We have recently received permission to offer a new experimental class in term 2 that is a collaboration between the Department of Computer Science and Educational Communications and Technology. Don’t worry, you don’t have to be a computer geek to take it! The idea is that there are many important overlaps between our disciplines, particularly where they intersect around designing technology enhanced learning. Dirk Morrison and Richard Schwier will be offering some of the sessions on community, instructional design and evaluation. The time and place will be announced later, but if you’re interested you can contact the lead instructor, Dr. Gord McCalla (firstname.lastname@example.org) or Chris Brooks (email@example.com). Yes, you can count it on your graduate program.
A brief description follows, but you can find the full description at: http://ai.usask.ca/Course_Material. Then click on the link “Course Material”.
ECMM / CMPT 898 – Technology Enhanced Learning
This course introduces graduate students to current and state of the art technology in applied Computer Science of teaching and learning. It will overview a wide range of topics both from the Computer Science perspective of utilizing and implementing the technology and the Educational perspective by exploring how technology fits within pedagogical principals.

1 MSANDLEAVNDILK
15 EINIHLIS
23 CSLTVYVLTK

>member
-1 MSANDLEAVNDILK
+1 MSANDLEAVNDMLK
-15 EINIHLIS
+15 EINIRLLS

The course will be taught using a range of technology such as using Blogs to encourage discussions, mediating some of the lectures and group communication through tools such as iHelp, podcasting or vidcasting, compiling content in wikis etc.
The course goal is to create an environment of collaborative group work between both Education and Computer Science students by having the focus on a project that is for a real world client. This will allow the Education students an introduction to the challenges and advantages that Computer Science can provide the learning process yet have them working with Computer Science with stronger technical skills. Education students can help the Computer Science students understand difficulties and best practices of learning and instructional design. Both Computer Science and Education students will get an opportunity to experience group work with colleagues outside of their discipline and practical experience by completing a project for a client.
The project itself will be carefully selected by the instructors to have enough depth and breadth to require knowledge of the different topics of the outline, yet can be accomplished in the time allotted. The lectures themselves will be geared towards coordinating the project or teaching the required knowledge for the current stage of the process.
At the end of this course it is expected that students understand:
– The limitations and abilities of current e-learning technologies
– How technologies can be utilized to achieve pedagogical goals
– How technologies can be customized to explore new learning strategies
– The social implications of technology on the learning process